Summertime heat suddenly vanishes, replaced by a cool northerly breeze. The air is fresh and crisp, a wonderful respite from the oppressive humidity. The mountain landscapes begin to change; their almost monotonous greens change to breathtaking yellows, fiery reds, and dazzling oranges.
Now don’t get me wrong. Alabama’s natural beauty is spectacular any time of year, but in the fall, it really puts on a show you shouldn’t miss.
Since Alabama is in the deep South, the leaves tend to change a little later than most other states, usually starting in earnest in mid-October in the northeast, then quickly spreading southward across the state.
Pack up the car, lace up your walking shoes, and check out the color show at these destinations.
Oak Mountain State Park
Stroll, hike, or drive. No matter how you visit Oak Mountain State Park in Pelham, you are guaranteed a front-row seat for a brilliant fall palette. Drive along the seven-mile-long John Findley Drive lined with the fiery colors of chestnut, white, and cherry bark red oak trees.
Stroll around the banks of Double Oak and Tranquility Lakes, where the fall colors are reflected in their tranquil waters.
For the more adventurous, take to one of the park’s 25 miles of hiking trails with varying degrees of difficulty ranging from easy walks in the woods to the challenging hike up to the King’s Chair where you will have a bird’s-eye view.
Make your visit extra special by booking a night or two in one of the park cabins. Each cabin has two bedrooms, a bathroom, a kitchenette with utensils and cookware, and a satellite TV. And you’re right on the lake, giving you hours of fall beauty.
Cheaha State Park
The southern Appalachians put on a spectacular show in the fall, and the best place to view the spectacle is atop the state’s tallest mountain, Cheaha, in the town of Delta. There are several vantage points where you can take in the colors at the mountain’s namesake park.
For hikers, there is the short (less than half-mile out-and-back) and moderately difficult Pulpit Rock Trail that leads you to a rock outcropping that hangs precariously in the air, offering a 180-degree view of the rainbow of colors below. If you’re up to a real challenge, take a walk down the difficult Lower Spring Trail to the Boulder Garden for yet another breathtaking view.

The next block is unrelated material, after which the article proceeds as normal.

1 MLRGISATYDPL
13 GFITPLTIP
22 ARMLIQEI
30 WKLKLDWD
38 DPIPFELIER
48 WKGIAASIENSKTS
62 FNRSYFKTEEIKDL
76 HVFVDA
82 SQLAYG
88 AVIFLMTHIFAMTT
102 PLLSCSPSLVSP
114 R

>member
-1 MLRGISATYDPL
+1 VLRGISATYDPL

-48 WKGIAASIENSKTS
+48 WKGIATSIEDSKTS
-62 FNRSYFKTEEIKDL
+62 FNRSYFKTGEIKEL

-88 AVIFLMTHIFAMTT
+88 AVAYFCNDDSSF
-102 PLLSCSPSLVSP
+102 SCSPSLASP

For those who are less adventurous, follow the Doug Ghee Boardwalk along the mountain’s ridge to a beautiful vista from Bald Rock. The boardwalk is ADA accessible.
After exploring, relax and enjoy dinner and an equally spectacular view and sunset at the park’s Vista Cliffside Restaurant with its huge glass windows overlooking the valley.
The Skyway Motorway
Immerse yourself in fall colors with a drive along the Skyway Motorway (also known as Alabama Highway 281) in Delta. The highway, which was originally built to be an answer to the Blue Ridge Parkway in Tennessee and Virginia, winds along the ridges of the Talladega Mountains for nearly 30 miles. The best section is the 12 miles from Cheaha State Park north to U.S. Highway 431. You will be driving through a seemingly endless pathway of fall colors, with several overlooks along the way for spectacular views of the surrounding mountains adorned in autumn’s finest. One of the best overlooks is located only five miles northeast of Cheaha.
Little River Canyon
The deepest canyon east of the Mississippi, the Little River Canyon National Preserve gives you ample opportunity to view nature at its finest with incredible fall foliage views along the preserve’s Canyon Rim Drive. The roadway (which is actually Alabama State Road 176) hugs the canyon’s western rim, with numerous overlooks into the deep gorge framed with autumn colors. The drive begins (or ends, depending on traveling direction) at the Little River Canyon Center, where you can get a good view of the spectacular Little River Falls and its namesake river that formed the canyon.
Heading south, you will make several stops at the Lynn, Hawks Glide, Canyon View, and Wolf Creek Overlooks, to name only a few.